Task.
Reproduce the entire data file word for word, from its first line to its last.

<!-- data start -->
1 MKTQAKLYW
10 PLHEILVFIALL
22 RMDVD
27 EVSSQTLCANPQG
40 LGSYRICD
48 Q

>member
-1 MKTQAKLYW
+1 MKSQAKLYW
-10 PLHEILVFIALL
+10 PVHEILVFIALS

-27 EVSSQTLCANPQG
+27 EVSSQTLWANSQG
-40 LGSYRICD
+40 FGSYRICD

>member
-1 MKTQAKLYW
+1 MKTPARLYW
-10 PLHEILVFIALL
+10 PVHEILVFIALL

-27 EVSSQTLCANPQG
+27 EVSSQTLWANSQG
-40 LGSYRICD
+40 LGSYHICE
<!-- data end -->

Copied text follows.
1 MKTQAKLYW
10 PLHEILVFIALL
22 RMDVD
27 EVSSQTLCANPQG
40 LGSYRICD
48 Q

>member
-1 MKTQAKLYW
+1 MKSQAKLYW
-10 PLHEILVFIALL
+10 PVHEILVFIALS

-27 EVSSQTLCANPQG
+27 EVSSQTLWANSQG
-40 LGSYRICD
+40 FGSYRICD

>member
-1 MKTQAKLYW
+1 MKTPARLYW
-10 PLHEILVFIALL
+10 PVHEILVFIALL

-27 EVSSQTLCANPQG
+27 EVSSQTLWANSQG
-40 LGSYRICD
+40 LGSYHICE